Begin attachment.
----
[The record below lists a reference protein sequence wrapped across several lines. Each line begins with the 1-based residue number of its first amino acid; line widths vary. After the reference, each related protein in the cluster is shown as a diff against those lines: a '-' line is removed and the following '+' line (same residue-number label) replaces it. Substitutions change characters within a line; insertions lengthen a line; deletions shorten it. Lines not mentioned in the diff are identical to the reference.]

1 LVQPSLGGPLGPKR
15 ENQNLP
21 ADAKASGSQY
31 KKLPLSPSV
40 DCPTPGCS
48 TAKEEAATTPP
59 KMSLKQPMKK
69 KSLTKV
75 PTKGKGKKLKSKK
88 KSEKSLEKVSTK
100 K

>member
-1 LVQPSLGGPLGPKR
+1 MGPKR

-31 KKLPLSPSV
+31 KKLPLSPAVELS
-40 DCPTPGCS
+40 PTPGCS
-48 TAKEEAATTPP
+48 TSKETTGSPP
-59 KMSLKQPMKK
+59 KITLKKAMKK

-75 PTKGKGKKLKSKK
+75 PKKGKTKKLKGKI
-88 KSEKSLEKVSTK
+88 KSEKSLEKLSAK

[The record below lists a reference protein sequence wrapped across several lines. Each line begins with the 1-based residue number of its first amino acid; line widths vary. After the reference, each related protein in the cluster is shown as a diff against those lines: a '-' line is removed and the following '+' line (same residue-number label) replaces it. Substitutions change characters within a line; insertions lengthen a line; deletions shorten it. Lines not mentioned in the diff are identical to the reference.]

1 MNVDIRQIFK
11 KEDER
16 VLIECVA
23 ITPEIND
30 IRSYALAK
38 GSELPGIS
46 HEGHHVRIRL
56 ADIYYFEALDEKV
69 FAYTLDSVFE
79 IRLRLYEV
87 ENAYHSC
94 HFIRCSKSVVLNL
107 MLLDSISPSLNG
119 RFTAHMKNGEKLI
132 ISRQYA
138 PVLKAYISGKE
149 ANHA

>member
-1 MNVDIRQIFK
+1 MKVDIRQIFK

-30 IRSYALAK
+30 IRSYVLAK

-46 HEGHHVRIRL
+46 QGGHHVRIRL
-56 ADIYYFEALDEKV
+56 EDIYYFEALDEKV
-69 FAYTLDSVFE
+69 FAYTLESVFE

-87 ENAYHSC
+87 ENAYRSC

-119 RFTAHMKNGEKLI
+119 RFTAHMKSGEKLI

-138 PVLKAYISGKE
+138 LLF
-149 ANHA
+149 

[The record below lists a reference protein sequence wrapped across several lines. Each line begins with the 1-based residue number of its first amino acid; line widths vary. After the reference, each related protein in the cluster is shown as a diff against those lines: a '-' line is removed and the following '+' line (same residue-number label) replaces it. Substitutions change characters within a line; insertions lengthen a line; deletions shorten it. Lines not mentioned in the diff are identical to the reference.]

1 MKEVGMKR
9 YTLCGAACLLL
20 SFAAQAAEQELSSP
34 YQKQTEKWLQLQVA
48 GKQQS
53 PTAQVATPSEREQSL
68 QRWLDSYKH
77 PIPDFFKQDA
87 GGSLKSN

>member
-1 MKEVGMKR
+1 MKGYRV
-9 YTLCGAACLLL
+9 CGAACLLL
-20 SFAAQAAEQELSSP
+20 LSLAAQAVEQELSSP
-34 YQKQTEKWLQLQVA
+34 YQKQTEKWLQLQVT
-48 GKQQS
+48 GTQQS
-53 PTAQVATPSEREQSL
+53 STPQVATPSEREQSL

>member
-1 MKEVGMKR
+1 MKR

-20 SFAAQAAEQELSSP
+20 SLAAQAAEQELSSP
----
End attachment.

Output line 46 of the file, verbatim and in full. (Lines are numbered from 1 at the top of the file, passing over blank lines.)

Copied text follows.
>member